Inter-network connectivity and amyloid-beta linked to cognitive decline in preclinical Alzheimer's disease: a longitudinal cohort study

Roy W. E. Van Hooren*, Joost M. Riphagen, Heidi I. L. Jacobs, Alzheimer's Disease Neuroimaging Initiative

*Corresponding author for this work

Research output: Contribution to journalArticleAcademicpeer-review

10 Citations (Web of Science)

Abstract

Background: Amyloid-beta (A beta) has a dose-response relationship with cognition in healthy adults. Additionally, the levels of functional connectivity within and between brain networks have been associated with cognitive performance in healthy adults. Aiming to explore potential synergistic effects, we investigated the relationship of inter-network functional connectivity, A beta burden, and memory decline among healthy individuals and individuals with preclinical, prodromal, or clinical Alzheimer's disease. Methods: In this longitudinal cohort study (ADNI2), participants (55-88 years) were followed for a maximum of 5 years. We included cognitively healthy participants and patients with mild cognitive impairment (with or without elevated A beta) or Alzheimer's disease. Associations between memory decline, A beta burden, and connectivity between networks across the groups were investigated using linear and curvilinear mixed-effects models. Results: We found a synergistic relationships between inter-network functional connectivity and A beta burden on memory decline. Dose-response relationships between A beta and memory decline varied as a function of directionality of internetwork connectivity across groups. When inter-network correlations were negative, the curvilinear mixed-effects models revealed that higher A beta burden was associated with greater memory decline in cognitively normal participants, but when inter-network correlations were positive, there was no association between the magnitude of A beta burden and memory decline. Opposite patterns were observed in patients with mild cognitive impairment. Combining negative inter-network correlations with A beta burden can reduce the required sample size by 88% for clinical trials aiming to slow down memory decline. Conclusions: The direction of inter-network connectivity provides additional information about A beta burden on the rate of expected memory decline, especially in the preclinical phase. These results may be valuable for optimizing patient selection and decreasing study times to assess efficacy in clinical trials.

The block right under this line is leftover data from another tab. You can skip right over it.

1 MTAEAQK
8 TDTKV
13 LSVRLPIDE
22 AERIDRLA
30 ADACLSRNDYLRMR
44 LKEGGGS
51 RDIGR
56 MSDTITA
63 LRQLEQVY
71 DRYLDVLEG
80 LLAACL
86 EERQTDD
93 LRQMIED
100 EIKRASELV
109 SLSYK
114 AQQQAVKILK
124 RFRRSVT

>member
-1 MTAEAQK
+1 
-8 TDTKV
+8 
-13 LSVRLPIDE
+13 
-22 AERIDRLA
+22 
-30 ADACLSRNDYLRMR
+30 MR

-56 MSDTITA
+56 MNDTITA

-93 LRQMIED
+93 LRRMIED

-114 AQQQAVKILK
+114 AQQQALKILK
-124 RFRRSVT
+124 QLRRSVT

Original languageEnglish
Article number88
Pages (from-to)1-12
Number of pages12
JournalAlzheimer's Research & Therapy
Volume10
Issue number88
DOIs
Publication statusPublished - 28 Aug 2018

Keywords

  • Alzheimer's disease
  • Amyloid-beta
  • Cognitively normal
  • Inter-network functional connectivity
  • Longitudinal
  • Memory performance
  • Mild cognitive impairment
  • Preclinical
  • Prodromal
  • Clinical trials
  • NEUROIMAGING INITIATIVE ADNI
  • CLINICALLY NORMAL INDIVIDUALS
  • FUNCTIONAL BRAIN NETWORKS
  • DEFAULT MODE NETWORK
  • INTRACRANIAL VOLUME
  • APOLIPOPROTEIN-E
  • COMPOSITE SCORE
  • TYPE-4 ALLELE
  • OLDER-ADULTS
  • ASSOCIATION

Cite this